In the meantime, the CJEU has ruled that EU law precludes bilateral investment treaties between EU Member States which allow citizens from one Member State to bring proceedings against the Member State in which they invest before arbitral tribunals.16 And CETA also specifically provides that the CETA arbitral tribunal cannot require the compensation of an investor for the EU (or Canada) “discontinuing the grant of a subsidy or requesting its reimbursement,”17 such that the State aid rules may be outside of the investor protection envisaged by CETA.

The competition rules are not. In those circumstances, it is possible, for example, that the CETA tribunal comes to a different conclusion as to the fair and equitable treatment of an investor in a competition investigation handled by the European Commission or a competition authority in an EU Member State (or by the Canadian authorities for that matter). While the CJEU’s “unimaginable” may be used by the EU and its Member States to contest a claim for unfair or inequitable treatment in a competition investigation which has been upheld by all judicial authorities in the EU, it will be the CETA arbitral tribunal which will ultimately decide on this.

The CETA ISDS mechanism has become the model for other investment treaties the EU is concluding, including with Mexico, Singapore, and Vietnam. Indeed, it is the stated ambition of CETA to establish a multilateral investment tribunal which could adjudicate claims between investors and states. A claim for damages compensating for a fine for a competition infringement may therefore arise sooner rather than later.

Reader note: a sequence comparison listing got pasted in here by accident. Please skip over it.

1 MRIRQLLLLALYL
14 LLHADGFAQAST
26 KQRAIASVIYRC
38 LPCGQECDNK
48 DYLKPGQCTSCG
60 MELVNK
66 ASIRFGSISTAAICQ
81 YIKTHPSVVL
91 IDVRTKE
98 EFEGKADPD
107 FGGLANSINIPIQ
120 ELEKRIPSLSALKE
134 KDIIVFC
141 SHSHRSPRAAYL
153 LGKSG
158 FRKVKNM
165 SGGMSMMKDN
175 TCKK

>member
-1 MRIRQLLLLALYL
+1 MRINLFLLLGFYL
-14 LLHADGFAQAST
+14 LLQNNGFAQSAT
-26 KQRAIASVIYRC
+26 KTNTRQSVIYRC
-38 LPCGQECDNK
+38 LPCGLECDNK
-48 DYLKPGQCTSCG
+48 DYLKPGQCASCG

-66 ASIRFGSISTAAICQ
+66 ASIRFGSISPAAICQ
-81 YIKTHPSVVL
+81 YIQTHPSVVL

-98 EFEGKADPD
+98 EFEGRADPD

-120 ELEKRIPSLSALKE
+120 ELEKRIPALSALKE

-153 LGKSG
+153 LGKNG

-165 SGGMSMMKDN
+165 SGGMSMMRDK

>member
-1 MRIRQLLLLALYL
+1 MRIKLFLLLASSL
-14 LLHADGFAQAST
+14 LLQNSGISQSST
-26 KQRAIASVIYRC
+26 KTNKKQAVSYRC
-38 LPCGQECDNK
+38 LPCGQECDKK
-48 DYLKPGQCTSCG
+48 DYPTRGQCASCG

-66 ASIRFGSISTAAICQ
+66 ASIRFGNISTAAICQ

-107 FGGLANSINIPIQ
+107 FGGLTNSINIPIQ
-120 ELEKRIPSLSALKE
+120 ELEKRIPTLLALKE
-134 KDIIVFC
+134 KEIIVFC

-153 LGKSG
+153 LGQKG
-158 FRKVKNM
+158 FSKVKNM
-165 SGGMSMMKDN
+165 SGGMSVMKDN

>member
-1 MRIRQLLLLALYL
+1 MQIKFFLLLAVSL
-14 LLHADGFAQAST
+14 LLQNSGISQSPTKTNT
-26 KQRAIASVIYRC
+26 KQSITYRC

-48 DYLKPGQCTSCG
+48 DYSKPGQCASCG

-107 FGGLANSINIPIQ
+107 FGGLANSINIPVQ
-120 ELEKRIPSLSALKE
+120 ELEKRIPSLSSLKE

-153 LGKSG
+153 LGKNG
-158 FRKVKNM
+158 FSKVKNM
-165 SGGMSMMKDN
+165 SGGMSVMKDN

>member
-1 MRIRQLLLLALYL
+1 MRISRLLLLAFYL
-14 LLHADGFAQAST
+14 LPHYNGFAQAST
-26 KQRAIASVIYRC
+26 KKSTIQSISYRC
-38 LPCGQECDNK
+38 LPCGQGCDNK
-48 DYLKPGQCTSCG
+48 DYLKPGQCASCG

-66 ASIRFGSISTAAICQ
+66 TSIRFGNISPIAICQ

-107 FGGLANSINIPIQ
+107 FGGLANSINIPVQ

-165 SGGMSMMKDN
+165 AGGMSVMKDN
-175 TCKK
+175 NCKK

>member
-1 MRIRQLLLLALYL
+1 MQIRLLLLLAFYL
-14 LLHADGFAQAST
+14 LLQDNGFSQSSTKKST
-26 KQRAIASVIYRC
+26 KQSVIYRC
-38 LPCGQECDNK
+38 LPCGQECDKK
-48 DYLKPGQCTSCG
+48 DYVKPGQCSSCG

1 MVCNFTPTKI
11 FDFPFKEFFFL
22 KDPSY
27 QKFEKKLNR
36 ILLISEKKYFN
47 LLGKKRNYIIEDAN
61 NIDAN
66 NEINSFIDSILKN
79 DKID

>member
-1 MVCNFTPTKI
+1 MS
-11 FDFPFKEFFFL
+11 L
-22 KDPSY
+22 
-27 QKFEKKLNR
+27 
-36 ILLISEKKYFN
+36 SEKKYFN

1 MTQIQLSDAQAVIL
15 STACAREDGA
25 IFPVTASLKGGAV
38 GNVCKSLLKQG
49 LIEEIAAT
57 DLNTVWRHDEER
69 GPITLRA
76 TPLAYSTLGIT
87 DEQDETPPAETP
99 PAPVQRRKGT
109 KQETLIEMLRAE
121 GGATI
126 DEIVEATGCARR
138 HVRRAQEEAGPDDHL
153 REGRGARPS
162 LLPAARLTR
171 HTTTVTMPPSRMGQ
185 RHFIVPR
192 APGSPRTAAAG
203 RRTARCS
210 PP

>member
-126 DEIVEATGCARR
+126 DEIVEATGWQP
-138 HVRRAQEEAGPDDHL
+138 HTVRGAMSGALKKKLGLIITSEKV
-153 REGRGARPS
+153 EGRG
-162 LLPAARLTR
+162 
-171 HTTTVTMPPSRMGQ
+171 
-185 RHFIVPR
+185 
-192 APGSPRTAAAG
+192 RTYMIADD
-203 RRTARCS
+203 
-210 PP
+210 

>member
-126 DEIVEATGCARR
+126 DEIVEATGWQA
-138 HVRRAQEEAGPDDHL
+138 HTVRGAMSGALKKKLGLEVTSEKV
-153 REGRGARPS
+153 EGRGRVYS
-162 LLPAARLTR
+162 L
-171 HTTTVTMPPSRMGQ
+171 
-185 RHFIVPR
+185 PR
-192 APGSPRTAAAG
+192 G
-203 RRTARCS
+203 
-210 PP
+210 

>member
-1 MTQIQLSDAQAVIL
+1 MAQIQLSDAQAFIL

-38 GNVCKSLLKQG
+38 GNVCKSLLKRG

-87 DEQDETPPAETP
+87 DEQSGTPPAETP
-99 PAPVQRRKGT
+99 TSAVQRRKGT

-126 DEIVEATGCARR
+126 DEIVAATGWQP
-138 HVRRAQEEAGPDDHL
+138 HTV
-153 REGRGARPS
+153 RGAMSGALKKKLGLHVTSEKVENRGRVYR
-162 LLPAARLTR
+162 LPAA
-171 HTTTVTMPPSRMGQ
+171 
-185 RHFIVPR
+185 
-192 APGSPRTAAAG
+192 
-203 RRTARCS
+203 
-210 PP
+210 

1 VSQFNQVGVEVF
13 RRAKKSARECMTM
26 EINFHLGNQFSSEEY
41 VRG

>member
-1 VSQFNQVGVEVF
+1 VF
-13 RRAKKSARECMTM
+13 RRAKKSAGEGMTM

1 Teaching and research assistant at the University of Antwerp, Belgium.

2 Opinion 1/17, Request for an opinion by the Kingdom of Belgium, ECLI:EU:C:2019:341.

3 OJ L 11, 14.01.2017, p. 23.

4 The legal basis for such requests for opinion can be found in Article 218(11) of the Treaty on the Functioning of the European Union (“TFEU”).

5 CETA, Chapter Eight, Sections C and D.

6 CETA, Articles 8.18.1 and 8.39.

7 Opinion of AG Bot in case Opinion 1/17, Request for an opinion by the Kingdom of Belgium, ECLI:EU:C:2019:72.

8 CETA, Article 8.31.

9 CETA, Article 17.2.1, quoted in Opinion 1/17, Request for an opinion by the Kingdom of Belgium, ECLI:EU:C:2019:341, para. 185. See also the Opinion of AG Bot in case Opinion 1/17, Request for an opinion by the Kingdom of Belgium, ECLI:EU:C:2019:72, para. 216.

10 CETA, Article 17.2.2, quoted in the Opinion of AG Bot in case Opinion 1/17, Request for an opinion by the Kingdom of Belgium, ECLI:EU:C:2019:72, para. 216, but not by the CJEU itself.

11 Opinion 1/17, Request for an opinion by the Kingdom of Belgium, ECLI:EU:C:2019:341, para. 185.

12 Opinion 1/17, Request for an opinion by the Kingdom of Belgium, ECLI:EU:C:2019:341, para. 186.

13 Article 107 TFEU.

14 Commission decision of March 30, 2015 in case SA.38517 (2014/C) (ex 2014/NN) implemented by Romania – Arbitral award Micula v. Romania of December 11, 2013.

15 Commission press release of December 7, 2018, “State aid: Commission refers Romania to Court for failure to recover illegal aid worth up to €92 million” (IP/18/6723).

16 C-284/16, Slovak Republic v. Achmea, ECLI:EU:C:2018:158.

17 CETA, Article 8.9.4.